As I was scouring through the CNN homepage earlier today, two headlines caught my eye: the first was ‘Spotify files for a $1 billion IPO’ followed by the disturbing ‘3,000 jobs at risk for Toys R Us collapses in UK’. The irony of their positions in the list of headlines wasn’t lost on me. Nor was the fact that of the billions of children under the age of 15, the majority of the toyshop’s target audience, are online. They are the digital natives.
Brick and mortar is expensive, bulky and slow to change. All the examples we know of the agile companies who can scale up faster, wider and smarter than their traditional predecessors, are just affirmation of this shifting trend. It’s hardly a trend; it is the ‘it’ we refer to. The companies who come in with disruptive services, with no assets to offer, low cap-ex, guerilla marketing tactics and a killer USP can give the dinosaur organization a shrewd papercut their first year of operation and wait while it slowly bleeds out to its ugly death. Toys R Us collapsed in the UK and is shutting down stores across the US. Why? Online sales are just too competitive, more convenient and a hundred other things that the physical store simply isn’t.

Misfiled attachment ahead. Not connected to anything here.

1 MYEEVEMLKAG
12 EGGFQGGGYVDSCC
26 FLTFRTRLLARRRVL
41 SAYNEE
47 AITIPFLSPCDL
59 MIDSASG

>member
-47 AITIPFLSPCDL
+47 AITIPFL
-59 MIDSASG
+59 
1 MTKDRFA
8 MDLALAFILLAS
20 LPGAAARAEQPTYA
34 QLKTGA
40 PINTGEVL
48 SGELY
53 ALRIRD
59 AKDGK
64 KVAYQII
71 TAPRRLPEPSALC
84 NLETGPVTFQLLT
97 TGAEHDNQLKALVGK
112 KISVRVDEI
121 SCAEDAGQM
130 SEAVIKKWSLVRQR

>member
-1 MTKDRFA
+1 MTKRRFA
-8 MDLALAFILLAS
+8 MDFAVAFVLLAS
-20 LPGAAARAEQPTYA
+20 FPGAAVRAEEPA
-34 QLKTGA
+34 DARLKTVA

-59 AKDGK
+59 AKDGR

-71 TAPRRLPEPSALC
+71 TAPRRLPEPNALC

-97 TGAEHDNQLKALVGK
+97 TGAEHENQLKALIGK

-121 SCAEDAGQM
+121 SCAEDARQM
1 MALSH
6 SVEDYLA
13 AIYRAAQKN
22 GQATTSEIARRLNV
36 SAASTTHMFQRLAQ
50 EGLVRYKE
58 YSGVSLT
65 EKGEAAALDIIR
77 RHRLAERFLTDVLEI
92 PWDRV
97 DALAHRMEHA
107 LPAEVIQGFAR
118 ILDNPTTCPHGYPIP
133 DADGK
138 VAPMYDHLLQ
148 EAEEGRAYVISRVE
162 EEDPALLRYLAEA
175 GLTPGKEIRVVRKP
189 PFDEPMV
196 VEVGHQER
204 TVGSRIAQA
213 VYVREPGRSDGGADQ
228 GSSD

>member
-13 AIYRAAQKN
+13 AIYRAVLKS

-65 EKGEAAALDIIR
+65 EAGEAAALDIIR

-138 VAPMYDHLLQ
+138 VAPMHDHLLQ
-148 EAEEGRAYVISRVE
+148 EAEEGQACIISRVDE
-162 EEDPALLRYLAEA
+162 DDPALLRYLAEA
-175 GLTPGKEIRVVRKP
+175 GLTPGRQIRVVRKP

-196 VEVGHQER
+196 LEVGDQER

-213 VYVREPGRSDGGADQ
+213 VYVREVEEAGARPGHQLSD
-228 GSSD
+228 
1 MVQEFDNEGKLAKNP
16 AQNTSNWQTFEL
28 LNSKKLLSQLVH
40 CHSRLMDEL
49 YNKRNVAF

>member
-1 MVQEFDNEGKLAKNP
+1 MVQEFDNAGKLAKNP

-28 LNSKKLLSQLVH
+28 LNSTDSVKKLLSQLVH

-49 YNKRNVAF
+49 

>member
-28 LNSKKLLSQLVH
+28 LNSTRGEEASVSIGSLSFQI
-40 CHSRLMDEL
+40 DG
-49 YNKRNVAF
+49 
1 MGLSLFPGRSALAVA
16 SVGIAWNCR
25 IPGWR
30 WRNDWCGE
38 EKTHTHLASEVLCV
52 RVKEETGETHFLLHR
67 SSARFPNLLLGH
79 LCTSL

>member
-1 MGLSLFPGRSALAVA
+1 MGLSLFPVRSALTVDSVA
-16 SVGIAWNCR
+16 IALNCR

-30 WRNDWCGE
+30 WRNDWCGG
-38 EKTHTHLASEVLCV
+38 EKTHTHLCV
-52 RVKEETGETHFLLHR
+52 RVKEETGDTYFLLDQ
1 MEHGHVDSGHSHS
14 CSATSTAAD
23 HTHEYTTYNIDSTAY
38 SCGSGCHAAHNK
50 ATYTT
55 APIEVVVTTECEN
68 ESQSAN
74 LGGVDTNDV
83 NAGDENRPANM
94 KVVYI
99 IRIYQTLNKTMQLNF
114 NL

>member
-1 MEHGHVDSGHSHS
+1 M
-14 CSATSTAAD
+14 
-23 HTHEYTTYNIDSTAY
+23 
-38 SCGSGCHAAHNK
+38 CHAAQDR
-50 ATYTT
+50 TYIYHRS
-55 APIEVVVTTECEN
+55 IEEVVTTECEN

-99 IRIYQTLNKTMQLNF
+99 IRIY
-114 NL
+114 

Back during it’s 2015 Black Friday sale, Daraz announced that they had 1.5 million visits on the website, experiencing 55 times greater number of orders than they would otherwise on a regular shopping day. The numbers can almost knock the wind out of you considering the majority of these transactions were still cash on delivery (COD). In fact, if I’m not mistaken, almost 90% of all transactions on Daraz that year were COD. The ecosystem of technology, financial system and trust are quite the recent addition. Think back to even those who braved the lawn sales on the first day – even they have incentive to shop online because people realize shopping can, among other things, still be a menace.
Ideas. Concepts. The Ubercool ventures are the ones that have the agility to make it in today’s competitive world. Not one market. Click here and deliver across the world. The world is just one big integrated village where geographical boundaries and different currencies are less meaningful and increasingly frustrating. Commerce thrives if it can leverage the multitude of connections, be fluid and move product at the speed of thought. Inventory is bad because everything from wastage, logistics to storage is expensive. The economy is shared along with everything in it and the businesses that figure out how to leverage that, come out on top.
Regardless of how big and old you are, you will get beat by the smallest disruption if you don’t be the change… and fast.
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